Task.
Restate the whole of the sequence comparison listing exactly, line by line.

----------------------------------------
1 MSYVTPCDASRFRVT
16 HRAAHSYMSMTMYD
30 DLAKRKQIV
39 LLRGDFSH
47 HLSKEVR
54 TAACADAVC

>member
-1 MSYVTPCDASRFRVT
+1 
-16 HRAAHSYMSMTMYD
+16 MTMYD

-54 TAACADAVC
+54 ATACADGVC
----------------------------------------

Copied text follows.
1 MSYVTPCDASRFRVT
16 HRAAHSYMSMTMYD
30 DLAKRKQIV
39 LLRGDFSH
47 HLSKEVR
54 TAACADAVC

>member
-1 MSYVTPCDASRFRVT
+1 
-16 HRAAHSYMSMTMYD
+16 MTMYD

-54 TAACADAVC
+54 ATACADGVC